RICKREALL — Three worlds collide in delightfully humorous ways in Dallas-based Struts & Frets Theatre Company’s production of Shakespeare’s “A Midsummer Night’s Dream.”
Struts & Frets will stage the show at Eola Hills Wine Cellars in Rickreall on Thursday and Friday night.
The action in “A Midsummer Night’s Dream” happens mostly in the forest, where forbidden lovers Hermia and Lysander run to escape the fate of Hermia having to marry a man she doesn’t love, Demetrius. Determined to marry Hermia, Demetrius pursues the couple into the woods, followed by his own admirer, Helena.
In the forest they are in the world of the fairies, who like to play tricks. A series of mix-ups and pranks produce chaos that bring together the young lovers, children of Athenian nobles, the fairies, and a cast of working-class Athenians who want to put on a play for the nobles. Their interaction is brief, but full of comic possibility.
Rehearsal for the show began just four weeks ago, so this version is shorter than the original.
“But all the good stuff is in it,” said Jeff Baer, who plays Bottom, one of the workers. “It’s not dumbed down in any way. It’s just more focused.”
Bottom falls victim to Puck’s spell that transforms his head to that of a donkey. He frightens his friends, but attracts the attention of fairy queen Titania under the trance of a love potion.
The antics are fun to play, and the actors have the freedom to experiment with their characters, said Max Morter, who plays Puck.
“It’s cool doing Shakespeare. I do a lot of musicals, which tend to be the more stringent form of theater where you have to follow the score note-for-note,” Morter said. “People don’t feel encouraged to step outside the bounds of the original productions. But With Shakespeare, that’s the name of the game, originality.”
That, in part, was the drive behind beginning Struts & Frets, said Hannah Fawcett, who started the company in 2016 by asking a group of friends to do a last-minute reading of Twelfth Night. They performed outdoors far into the woods.
“We did a reading of Twelfth Night, with scripts. It was like totally last minute. I think like seven people came,” Fawcett said. “I just rounded up a bunch a friends … and we just like messed around in the forest doing Shakespeare.”
Morter was part of that first performance.
“I worked with Hannah Fawcett at Children’s Educational Theater in Salem and she reached out for the production of Twelfth Night, which was actually produced out on a farm,” he said. “She’s very interested in work that transcends traditional audiences and theaters in general.”
Fawcett said in her theater experience to that point, she had worked with actors in her age group.
“That is not the world that we live in,” she said. “It was my goal to reflect the community in the casting, as well as provide the opportunity for younger artists to learn from more experienced members of the community, and for more experienced members to work with a fresh perspective.”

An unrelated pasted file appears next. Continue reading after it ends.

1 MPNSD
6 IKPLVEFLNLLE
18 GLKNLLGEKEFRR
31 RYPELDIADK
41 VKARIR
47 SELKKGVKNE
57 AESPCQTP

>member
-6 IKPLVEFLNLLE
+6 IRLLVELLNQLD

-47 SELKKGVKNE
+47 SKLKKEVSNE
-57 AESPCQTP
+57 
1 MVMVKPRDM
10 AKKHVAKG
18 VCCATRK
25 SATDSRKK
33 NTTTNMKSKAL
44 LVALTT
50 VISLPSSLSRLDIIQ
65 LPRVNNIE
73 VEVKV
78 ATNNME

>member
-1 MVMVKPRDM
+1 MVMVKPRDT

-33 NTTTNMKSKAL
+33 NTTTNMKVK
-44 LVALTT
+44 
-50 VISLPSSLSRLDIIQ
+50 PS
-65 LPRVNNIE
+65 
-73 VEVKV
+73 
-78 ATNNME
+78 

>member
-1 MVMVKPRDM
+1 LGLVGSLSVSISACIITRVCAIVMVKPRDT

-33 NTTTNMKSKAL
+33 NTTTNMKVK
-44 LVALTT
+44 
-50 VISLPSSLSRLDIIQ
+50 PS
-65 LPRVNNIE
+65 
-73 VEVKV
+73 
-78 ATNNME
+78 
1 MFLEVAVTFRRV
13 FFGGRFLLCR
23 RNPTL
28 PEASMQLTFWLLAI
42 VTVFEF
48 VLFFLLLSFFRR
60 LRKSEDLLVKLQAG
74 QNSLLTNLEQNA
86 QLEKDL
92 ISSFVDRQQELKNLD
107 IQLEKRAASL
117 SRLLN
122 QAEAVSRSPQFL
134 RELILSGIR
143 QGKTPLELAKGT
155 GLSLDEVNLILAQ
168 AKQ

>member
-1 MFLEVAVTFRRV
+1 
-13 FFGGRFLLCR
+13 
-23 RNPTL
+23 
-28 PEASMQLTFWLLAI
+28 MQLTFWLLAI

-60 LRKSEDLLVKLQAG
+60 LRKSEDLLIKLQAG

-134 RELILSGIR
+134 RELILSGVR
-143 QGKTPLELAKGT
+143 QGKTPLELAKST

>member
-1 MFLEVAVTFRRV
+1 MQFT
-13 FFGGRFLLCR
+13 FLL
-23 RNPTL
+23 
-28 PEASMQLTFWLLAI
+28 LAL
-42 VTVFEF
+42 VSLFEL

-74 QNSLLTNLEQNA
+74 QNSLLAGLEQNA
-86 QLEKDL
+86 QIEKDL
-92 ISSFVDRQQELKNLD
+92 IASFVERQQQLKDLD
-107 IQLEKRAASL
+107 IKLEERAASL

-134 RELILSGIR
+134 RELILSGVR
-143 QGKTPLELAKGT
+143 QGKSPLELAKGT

Struts & Frets has high school actors working along side those with decades of shows on their resume.
“It’s good to get experience outside of school,” said Danny Walker, who plays Lysander and is a student at George Fox University. “It’s kind of like bridging from school to real life. It’s not paid, but it’s exposure to a different audience.”
Baer, who is an English teacher at Dallas High School, said it gives younger actors a taste of professional theater.
“Because there are some of us that have worked professionally, this feels just like a professional gig,” he said. “It’s great exposure for those people that maybe haven’t had that exposure outside of school. It’s bigger than just a school play.”
The second year, the company performed “As You Like It” on the farm stage, but it was a full-fledged production. In 2018, Struts & Frets put on “Cymbeline” at a new location, Eola Hills Wine Cellars.
Bringing the shows indoors hasn’t dampened the non-traditional leanings of the company. Rachel Halin, the co-stage manager of “A Midsummer Night’s Dream,” said the production uses projections for scene settings. The stage is surrounded by the audience on three sides, so there are no scene changes.
“We are basically relying on projections to portray the setting,” Halin said.
Bryce Hayes, who plays Peter Quince, said actors aren’t afraid to bring their ideas to play director Aaron Fawcett and the cast.
“All these actors run really well with the experimental kind of groove,” Hayes said. “They are all just very willing to experiment.”
Hannah Fawcett is working on Oregon Shakespeare’s Festival’s production of “As You Like It” is season, so she’s not able to perform with Struts & Frets this year. She’s taken on the role of producer, which she can do from Ashland.
Fawcett said she’s been happy to part of a cast of varying experience levels that wants to make Shakespeare approachable for the audience for the past three years.
“Being able to do that, particularly with members of all ages of the community, that has been so, so wonderful,” Fawcett said. “And it’s so joyful to have people speaking this language that is hundreds of years old and making it fresh.”
Struts & Frets
What: Struts & Frets Theatre Company’s production of A Midsummer Night’s Dream.
Where: Eola Hills Wine Cellars, 501 S. Pacific Highway (99W), Rickreall.
When: Thursday and Friday at 7 p.m. Doors open at 6:30 p.m.
Tickets: $5. Purchase them at https://www.strutsandfretstheatre.com/.